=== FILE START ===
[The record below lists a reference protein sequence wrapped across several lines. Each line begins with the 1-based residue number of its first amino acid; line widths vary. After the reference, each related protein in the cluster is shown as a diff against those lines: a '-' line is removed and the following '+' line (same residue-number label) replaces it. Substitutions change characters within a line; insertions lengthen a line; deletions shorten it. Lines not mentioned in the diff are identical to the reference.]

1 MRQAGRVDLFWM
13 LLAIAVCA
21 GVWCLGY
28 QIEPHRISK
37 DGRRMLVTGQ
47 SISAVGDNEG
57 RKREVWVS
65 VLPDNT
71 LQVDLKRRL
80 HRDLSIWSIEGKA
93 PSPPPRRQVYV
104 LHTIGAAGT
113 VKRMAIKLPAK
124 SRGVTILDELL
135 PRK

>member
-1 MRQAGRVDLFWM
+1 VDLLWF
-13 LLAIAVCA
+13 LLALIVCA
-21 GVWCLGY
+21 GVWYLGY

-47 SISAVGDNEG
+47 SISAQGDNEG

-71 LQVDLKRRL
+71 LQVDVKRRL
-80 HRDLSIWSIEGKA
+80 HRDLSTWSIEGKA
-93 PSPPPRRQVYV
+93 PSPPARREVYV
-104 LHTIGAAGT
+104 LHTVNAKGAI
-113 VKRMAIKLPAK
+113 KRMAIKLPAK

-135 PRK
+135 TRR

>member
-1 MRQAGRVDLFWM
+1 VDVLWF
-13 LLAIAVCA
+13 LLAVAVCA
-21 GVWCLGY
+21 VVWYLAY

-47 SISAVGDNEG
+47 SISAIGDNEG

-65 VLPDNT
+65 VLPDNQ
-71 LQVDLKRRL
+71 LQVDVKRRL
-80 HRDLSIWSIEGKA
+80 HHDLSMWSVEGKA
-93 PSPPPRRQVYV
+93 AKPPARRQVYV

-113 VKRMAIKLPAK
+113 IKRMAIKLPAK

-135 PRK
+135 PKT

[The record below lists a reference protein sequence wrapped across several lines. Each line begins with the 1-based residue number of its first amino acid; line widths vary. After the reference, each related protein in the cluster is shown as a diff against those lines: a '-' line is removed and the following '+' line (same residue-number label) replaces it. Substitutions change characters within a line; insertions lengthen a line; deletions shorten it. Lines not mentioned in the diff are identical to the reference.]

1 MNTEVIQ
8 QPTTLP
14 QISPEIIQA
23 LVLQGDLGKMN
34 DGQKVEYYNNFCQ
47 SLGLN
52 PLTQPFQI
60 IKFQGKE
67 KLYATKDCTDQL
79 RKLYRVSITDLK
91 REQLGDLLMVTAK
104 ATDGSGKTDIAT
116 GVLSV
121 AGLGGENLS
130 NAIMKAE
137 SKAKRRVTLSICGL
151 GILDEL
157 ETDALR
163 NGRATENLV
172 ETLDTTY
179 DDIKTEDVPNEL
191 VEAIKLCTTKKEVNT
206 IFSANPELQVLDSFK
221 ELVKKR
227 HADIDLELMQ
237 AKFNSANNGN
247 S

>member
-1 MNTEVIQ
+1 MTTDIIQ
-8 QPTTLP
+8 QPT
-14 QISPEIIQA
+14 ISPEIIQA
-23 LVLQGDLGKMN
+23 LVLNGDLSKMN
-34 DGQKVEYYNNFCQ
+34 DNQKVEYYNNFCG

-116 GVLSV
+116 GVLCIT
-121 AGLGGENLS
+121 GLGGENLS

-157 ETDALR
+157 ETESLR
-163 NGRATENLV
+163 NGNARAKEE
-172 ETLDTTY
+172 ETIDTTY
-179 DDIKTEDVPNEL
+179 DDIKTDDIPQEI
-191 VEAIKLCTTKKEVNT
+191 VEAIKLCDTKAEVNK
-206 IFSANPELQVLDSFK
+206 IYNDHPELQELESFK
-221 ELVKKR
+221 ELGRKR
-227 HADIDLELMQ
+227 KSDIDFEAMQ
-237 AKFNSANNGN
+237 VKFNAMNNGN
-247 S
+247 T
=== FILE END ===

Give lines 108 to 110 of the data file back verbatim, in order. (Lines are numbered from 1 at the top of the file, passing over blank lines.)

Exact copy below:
-179 DDIKTEDVPNEL
+179 DDIKTDDIPQEI
-191 VEAIKLCTTKKEVNT